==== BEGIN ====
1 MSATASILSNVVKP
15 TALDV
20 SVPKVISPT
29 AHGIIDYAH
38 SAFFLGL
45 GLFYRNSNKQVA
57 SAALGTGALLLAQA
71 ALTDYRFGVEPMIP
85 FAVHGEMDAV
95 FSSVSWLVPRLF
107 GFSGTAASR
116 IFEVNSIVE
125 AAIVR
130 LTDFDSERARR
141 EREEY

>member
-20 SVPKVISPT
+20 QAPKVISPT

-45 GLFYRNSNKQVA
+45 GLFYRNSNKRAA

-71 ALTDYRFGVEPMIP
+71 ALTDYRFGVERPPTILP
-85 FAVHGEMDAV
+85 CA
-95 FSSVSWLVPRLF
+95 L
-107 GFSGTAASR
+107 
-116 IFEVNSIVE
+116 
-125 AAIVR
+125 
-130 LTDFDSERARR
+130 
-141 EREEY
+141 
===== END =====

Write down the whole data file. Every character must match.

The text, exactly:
1 MSATASILSNVVKP
15 TALDV
20 SVPKVISPT
29 AHGIIDYAH
38 SAFFLGL
45 GLFYRNSNKQVA
57 SAALGTGALLLAQA
71 ALTDYRFGVEPMIP
85 FAVHGEMDAV
95 FSSVSWLVPRLF
107 GFSGTAASR
116 IFEVNSIVE
125 AAIVR
130 LTDFDSERARR
141 EREEY

>member
-20 SVPKVISPT
+20 QAPKVISPT

-45 GLFYRNSNKQVA
+45 GLFYRNSNKRAA

-71 ALTDYRFGVEPMIP
+71 ALTDYRFGVERPPTILP
-85 FAVHGEMDAV
+85 CA
-95 FSSVSWLVPRLF
+95 L
-107 GFSGTAASR
+107 
-116 IFEVNSIVE
+116 
-125 AAIVR
+125 
-130 LTDFDSERARR
+130 
-141 EREEY
+141 